Swallow Tail Secret Supper Soiree
Psst. The Swallow Tail Secret Supper Soiree is back. Five Courses. Four Wine Tastings. Two Secret Locations. That’s what it all comes down to, but it delivers beyond that. It’s one of the many Dine Out Vancouver food events happening this year and one that I was pretty excited to attend. I’m more enthusiastic about the Dine Out events rather than the Dine Out Menus for the reasons I wrote about here. Anyways on this occasion I was invited to attend the Swallow Tail Secret Supper Soiree which is a “pop up restaurant event”. I had no idea what to expect and I can only share so much of my experience without ruining the element of surprise, which is all part of the “Secret Supper” experience.
I’ve actually attended one of the Swallow Tail Secret Suppers in the past. It’s one of the few underground restaurants in Vancouver and this event was cleverly created and hosted by the same organizers. It wasn’t as intimate as their underground dinners, especially since this was intended for a much larger group, but it caters well to those who appreciate event style dining.
It all started at the meeting location where all guests were conveniently picked up and chauffeured to the two secret locations. The theme of the event is 1930’s so they encourage everyone to dress in 1930’s attire. They say “fancier the better”, but being that this is Vancouver, that translated to a clean pair of jeans. Personally I love dressing up so I was excited to play, but the event is rather casual so I wouldn’t sweat it, but I also wouldn’t wear sweats… although I never really wear sweats.
The first location totally caught me by surprise! As much as I want to tell you, I can’t, but I will give you a clue. We entered a room which featured this chalkboard and I actually thought this was the dinner menu. I guess that’s the “foodie” in me, but I honestly got a bit excited since I’ve never tried spleen or thymus before. I’m not sure how many of you think I’m joking, but I’m actually being serious. Anyways, the chalkboard ended up just being part of the unexpected venue.
The event kicked off with a cocktail (Pimm’s Cup a la Boardwalk Empire) and the first two courses which I considered more of an amuse bouche than actual courses. It was all enjoyed in the context of a standing room which I preferred since it allowed more opportunity for socializing.
The second secret location was my personal highlight for the whole Swallow Tail Secret Supper Soiree experience. Yes, it even beat out the food. I loved the venue. Being a born and raised Vancouverite who’s rather familiar with the food scene, I was rather shocked that I never knew about this place. Of course there’s always secret locations to discover, but this one really impressed me. Again, I can’t tell you where we went exactly, but I will tell you that those barrels were meant for wine and not for monkeys.
The dinner took a while to start and it can be assumed that it would be a bit “banquet style dining”. That being said, the meal was elegantly prepared and presented with colours in mind by Chef Andrea Carlson (formerly of Bishops, an award winning fine dining restaurant). The quality of ingredients were high and the menu was sophisticated, but at times it suffered slightly from being cold or room temperature. On that note, it was also food that could be still enjoyed at room temperature.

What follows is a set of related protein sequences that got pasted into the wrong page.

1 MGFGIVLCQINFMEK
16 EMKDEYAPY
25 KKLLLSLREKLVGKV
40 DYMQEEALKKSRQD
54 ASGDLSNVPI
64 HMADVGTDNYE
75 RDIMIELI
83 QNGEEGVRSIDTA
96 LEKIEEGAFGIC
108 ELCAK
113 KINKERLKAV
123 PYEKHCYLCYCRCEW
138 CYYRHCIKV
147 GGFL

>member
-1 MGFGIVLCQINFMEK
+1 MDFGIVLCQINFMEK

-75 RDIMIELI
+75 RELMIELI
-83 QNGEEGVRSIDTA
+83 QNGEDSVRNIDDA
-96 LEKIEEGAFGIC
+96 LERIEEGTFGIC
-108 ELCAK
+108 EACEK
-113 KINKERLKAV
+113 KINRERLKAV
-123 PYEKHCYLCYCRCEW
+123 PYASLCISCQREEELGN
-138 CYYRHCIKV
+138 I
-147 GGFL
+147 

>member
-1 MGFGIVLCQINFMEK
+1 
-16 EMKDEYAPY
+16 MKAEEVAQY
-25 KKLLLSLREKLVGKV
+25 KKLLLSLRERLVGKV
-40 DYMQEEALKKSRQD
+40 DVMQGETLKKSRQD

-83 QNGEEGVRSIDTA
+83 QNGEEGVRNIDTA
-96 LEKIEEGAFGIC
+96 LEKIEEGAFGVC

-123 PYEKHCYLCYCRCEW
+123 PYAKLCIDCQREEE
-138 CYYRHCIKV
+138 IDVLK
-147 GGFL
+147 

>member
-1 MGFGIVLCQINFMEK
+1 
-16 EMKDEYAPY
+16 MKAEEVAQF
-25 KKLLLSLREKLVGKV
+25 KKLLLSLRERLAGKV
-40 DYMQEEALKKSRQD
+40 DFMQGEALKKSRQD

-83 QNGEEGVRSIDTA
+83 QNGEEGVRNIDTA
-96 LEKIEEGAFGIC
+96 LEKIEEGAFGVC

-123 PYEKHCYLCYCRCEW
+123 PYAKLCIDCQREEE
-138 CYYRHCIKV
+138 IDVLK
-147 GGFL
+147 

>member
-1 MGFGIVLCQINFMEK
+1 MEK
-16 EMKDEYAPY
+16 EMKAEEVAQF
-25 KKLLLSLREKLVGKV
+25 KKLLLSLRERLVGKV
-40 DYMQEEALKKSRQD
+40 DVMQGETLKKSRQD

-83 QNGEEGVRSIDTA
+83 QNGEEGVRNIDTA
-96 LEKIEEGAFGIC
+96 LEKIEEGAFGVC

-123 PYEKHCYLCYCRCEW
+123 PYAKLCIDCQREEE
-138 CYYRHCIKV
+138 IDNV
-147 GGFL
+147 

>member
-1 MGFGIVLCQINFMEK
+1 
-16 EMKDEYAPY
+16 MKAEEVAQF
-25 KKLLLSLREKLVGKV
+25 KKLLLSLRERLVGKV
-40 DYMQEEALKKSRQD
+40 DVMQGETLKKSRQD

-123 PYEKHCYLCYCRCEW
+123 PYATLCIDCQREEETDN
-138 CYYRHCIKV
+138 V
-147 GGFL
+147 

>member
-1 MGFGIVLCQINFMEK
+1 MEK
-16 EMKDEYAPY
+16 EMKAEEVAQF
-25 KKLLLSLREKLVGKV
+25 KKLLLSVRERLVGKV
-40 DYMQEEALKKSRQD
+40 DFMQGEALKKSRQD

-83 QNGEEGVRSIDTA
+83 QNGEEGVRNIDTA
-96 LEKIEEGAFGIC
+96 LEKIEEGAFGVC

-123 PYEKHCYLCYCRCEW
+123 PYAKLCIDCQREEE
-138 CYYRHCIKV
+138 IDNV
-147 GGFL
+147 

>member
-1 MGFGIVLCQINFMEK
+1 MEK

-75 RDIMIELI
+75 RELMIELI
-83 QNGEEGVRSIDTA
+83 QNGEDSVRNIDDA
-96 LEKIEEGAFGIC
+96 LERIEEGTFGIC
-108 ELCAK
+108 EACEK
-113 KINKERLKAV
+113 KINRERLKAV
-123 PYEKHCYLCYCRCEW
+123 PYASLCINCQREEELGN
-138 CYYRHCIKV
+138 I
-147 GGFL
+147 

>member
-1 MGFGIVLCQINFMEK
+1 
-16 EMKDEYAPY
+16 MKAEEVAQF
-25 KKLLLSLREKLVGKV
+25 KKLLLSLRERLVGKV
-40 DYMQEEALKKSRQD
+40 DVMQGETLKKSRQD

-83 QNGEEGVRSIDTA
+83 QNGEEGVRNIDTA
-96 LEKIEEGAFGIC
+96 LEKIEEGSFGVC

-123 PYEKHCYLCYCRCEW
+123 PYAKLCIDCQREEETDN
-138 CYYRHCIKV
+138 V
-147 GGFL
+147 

Put an egg on anything and I’ll be happy. It was a substantial salad with the added egg and the toasted baguette was a lovely mop for the bright orange runny egg yolk – another perfect addition to my Egg Yolk Series. The bread could have been more toasted and it was already a bit soft, but given the context, these hiccups were somewhat expected. The fourth course was the main course and there was a given vegetarian option. The meat course was standard and it was a Pitt Meadows Flat Iron Steak with potato pave, root veggies and a huckleberry & rosemary jus paired with Therapy, Syrah, 2008. It was a refined “meat and potatoes” which again could have benefited from being served hot, but it was still good room temperature. The meat was closer to medium rather than medium rare, which is what I prefer, but they made a flat iron steak and potatoes look $50, and that was appreciated.
The fifth and final course was the Riesling Baba with Orange Blossom SemiFreddo, persimmon puree and pistachios paired with Lang, Off-dry, Riesling, 2008. I usually find Baba Rum Cakes too sweet and it was no different here, however I loved the creative twists on it. They took a very simple dessert and elevated it with sophisticated flavours making it appropriate for fine dining standards.
It had a dominant floral and perfume like flavour and would cater to those who like rose water and lavender. The semmifreddo was refreshing and delicious, but the cakes were a bit over baked, cold and intensely sweet from being soaked in Riesling syrup, but I loved the concept and flavour combinations.
To top things off there was some fabulous swing dancing for entertainment to enhance the 1930’s theme. It was charming and enjoyable to watch, and of course the dance floor is open to guests, but next to these professionals I think everyone chose to remain seated.
Overall it was a very well organized event, with a few timing issues here and there, and if you look at the whole picture it was worth it ($129 w/wine, $89 w/o wine). On the other hand, if you’re in it for the food it feels more like a 3 course than a 5 course and most of us headed for drinks and snacks afterwards. The wines were local and the food was pretty good taking into consideration it’s being made for 50-60 people. I probably appreciated the unique experience more, but it would be nice to see a theme change for each soiree in the future. It’s a bit of a novelty, but it can be equally enjoyed by locals and tourists.
For dates and ticket info see here.